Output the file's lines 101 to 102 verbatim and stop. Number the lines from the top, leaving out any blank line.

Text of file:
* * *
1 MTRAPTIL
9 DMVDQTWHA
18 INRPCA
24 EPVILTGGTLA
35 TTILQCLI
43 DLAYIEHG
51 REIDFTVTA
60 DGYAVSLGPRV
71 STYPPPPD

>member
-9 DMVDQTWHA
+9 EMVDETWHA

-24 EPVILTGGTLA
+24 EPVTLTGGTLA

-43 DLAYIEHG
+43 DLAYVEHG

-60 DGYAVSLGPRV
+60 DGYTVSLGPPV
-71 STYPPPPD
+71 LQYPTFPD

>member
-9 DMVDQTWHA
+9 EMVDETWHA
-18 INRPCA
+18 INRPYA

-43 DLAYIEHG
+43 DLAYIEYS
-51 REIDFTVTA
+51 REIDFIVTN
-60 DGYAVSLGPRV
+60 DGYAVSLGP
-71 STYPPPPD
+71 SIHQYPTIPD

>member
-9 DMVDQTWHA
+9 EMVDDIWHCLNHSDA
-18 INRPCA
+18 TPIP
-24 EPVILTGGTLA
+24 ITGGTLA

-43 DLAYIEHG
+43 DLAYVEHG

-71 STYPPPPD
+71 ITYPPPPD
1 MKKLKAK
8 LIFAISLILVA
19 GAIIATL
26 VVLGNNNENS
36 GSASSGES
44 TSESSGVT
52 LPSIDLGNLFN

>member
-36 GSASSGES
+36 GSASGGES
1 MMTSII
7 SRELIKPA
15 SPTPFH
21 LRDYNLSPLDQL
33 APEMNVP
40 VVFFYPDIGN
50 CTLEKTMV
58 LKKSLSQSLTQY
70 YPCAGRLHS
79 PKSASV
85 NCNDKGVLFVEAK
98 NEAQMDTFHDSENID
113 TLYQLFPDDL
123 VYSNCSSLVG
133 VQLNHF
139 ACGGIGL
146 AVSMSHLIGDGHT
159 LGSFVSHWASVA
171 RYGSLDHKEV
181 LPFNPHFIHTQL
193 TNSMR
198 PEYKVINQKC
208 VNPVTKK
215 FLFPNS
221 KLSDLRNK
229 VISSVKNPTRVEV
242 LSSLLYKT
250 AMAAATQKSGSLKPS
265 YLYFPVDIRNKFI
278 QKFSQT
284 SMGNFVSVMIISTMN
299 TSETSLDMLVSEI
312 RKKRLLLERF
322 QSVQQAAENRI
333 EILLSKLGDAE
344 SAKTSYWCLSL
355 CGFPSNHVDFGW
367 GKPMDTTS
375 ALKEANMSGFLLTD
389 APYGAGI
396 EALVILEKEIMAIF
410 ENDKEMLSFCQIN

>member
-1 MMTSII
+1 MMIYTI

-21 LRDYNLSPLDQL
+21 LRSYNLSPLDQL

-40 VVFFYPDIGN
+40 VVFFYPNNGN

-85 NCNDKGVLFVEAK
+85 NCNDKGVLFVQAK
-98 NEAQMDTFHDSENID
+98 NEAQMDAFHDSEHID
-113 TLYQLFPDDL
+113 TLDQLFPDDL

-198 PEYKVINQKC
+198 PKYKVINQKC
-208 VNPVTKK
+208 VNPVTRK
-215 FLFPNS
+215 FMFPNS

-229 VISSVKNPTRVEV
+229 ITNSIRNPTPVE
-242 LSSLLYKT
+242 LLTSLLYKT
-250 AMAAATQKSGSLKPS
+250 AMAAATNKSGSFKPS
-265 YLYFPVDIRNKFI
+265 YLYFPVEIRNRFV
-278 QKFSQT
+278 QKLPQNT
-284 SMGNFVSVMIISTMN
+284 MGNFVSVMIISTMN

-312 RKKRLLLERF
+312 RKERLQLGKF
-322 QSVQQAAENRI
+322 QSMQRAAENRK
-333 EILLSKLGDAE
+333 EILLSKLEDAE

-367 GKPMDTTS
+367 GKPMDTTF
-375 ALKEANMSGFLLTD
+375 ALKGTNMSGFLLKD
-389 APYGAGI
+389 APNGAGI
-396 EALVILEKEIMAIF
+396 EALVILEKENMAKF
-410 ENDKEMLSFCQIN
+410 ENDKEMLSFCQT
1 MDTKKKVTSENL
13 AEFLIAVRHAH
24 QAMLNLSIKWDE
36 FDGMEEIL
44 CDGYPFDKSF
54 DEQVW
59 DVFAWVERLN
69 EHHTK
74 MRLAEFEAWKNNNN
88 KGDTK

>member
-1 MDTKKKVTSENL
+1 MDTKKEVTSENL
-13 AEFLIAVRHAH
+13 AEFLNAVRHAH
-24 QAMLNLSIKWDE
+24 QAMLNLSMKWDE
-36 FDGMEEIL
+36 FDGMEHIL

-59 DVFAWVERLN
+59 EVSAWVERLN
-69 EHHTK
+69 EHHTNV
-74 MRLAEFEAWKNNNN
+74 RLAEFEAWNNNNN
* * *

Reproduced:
+21 LRSYNLSPLDQL

-40 VVFFYPDIGN